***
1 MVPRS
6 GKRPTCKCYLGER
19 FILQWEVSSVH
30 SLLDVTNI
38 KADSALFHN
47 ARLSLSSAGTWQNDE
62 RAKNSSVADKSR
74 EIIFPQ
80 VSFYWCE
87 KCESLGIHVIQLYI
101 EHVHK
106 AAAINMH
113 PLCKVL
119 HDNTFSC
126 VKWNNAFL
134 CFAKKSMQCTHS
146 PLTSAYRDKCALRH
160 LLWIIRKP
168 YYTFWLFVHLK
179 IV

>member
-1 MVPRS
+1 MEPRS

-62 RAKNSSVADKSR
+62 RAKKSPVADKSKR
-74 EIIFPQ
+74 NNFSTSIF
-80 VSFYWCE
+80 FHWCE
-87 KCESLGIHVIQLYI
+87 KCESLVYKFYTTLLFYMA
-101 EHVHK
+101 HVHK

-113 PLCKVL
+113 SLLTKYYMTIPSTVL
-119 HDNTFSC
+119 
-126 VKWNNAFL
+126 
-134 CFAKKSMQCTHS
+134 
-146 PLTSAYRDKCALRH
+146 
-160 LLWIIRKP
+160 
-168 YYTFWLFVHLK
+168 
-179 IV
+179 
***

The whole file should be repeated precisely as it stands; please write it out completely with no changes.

1 MVPRS
6 GKRPTCKCYLGER
19 FILQWEVSSVH
30 SLLDVTNI
38 KADSALFHN
47 ARLSLSSAGTWQNDE
62 RAKNSSVADKSR
74 EIIFPQ
80 VSFYWCE
87 KCESLGIHVIQLYI
101 EHVHK
106 AAAINMH
113 PLCKVL
119 HDNTFSC
126 VKWNNAFL
134 CFAKKSMQCTHS
146 PLTSAYRDKCALRH
160 LLWIIRKP
168 YYTFWLFVHLK
179 IV

>member
-1 MVPRS
+1 MEPRS

-62 RAKNSSVADKSR
+62 RAKKSPVADKSKR
-74 EIIFPQ
+74 NNFSTSIF
-80 VSFYWCE
+80 FHWCE
-87 KCESLGIHVIQLYI
+87 KCESLVYKFYTTLLFYMA
-101 EHVHK
+101 HVHK

-113 PLCKVL
+113 SLLTKYYMTIPSTVL
-119 HDNTFSC
+119 
-126 VKWNNAFL
+126 
-134 CFAKKSMQCTHS
+134 
-146 PLTSAYRDKCALRH
+146 
-160 LLWIIRKP
+160 
-168 YYTFWLFVHLK
+168 
-179 IV
+179 